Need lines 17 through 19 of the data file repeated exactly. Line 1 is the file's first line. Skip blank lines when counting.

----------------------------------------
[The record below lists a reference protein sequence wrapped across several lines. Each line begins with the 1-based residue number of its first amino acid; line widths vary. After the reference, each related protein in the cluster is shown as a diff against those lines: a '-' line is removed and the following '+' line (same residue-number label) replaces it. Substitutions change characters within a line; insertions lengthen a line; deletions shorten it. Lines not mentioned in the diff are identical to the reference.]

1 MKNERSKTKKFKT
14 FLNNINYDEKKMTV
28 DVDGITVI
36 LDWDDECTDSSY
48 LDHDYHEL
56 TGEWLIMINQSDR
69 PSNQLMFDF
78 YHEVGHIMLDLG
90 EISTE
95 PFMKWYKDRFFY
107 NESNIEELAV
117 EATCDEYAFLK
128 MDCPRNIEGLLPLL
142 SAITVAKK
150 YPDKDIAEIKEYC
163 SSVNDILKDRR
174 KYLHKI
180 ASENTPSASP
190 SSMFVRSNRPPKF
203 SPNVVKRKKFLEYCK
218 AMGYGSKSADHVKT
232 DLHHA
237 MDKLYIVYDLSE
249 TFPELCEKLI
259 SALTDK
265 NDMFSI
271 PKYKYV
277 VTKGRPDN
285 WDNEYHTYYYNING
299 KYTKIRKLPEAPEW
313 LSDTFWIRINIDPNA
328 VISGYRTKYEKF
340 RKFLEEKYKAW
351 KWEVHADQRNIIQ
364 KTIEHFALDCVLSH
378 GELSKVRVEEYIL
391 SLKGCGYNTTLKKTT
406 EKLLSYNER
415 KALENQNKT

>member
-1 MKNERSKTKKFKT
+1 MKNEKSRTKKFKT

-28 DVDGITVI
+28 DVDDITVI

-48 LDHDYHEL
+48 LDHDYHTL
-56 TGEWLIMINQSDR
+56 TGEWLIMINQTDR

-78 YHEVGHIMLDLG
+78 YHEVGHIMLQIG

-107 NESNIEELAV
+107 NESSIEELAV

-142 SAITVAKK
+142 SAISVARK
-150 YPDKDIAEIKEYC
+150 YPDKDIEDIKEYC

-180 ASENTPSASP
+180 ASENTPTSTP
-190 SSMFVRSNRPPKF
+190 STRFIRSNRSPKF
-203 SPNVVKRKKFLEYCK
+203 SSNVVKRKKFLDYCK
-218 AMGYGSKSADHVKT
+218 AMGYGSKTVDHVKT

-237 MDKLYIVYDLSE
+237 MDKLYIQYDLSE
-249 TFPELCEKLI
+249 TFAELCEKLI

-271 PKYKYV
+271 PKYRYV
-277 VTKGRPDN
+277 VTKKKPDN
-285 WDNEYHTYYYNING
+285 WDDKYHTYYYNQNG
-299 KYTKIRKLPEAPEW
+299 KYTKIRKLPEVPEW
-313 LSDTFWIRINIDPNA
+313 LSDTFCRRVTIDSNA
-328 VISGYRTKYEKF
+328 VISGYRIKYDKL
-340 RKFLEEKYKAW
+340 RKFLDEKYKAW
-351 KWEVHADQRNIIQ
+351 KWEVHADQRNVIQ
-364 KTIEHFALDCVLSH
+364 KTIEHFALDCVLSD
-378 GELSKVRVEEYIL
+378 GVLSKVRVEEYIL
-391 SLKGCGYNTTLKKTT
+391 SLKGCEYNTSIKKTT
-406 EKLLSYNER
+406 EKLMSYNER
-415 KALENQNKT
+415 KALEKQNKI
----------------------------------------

163 SSVNDILKDRR
174 KYLHKI
180 ASENTPSASP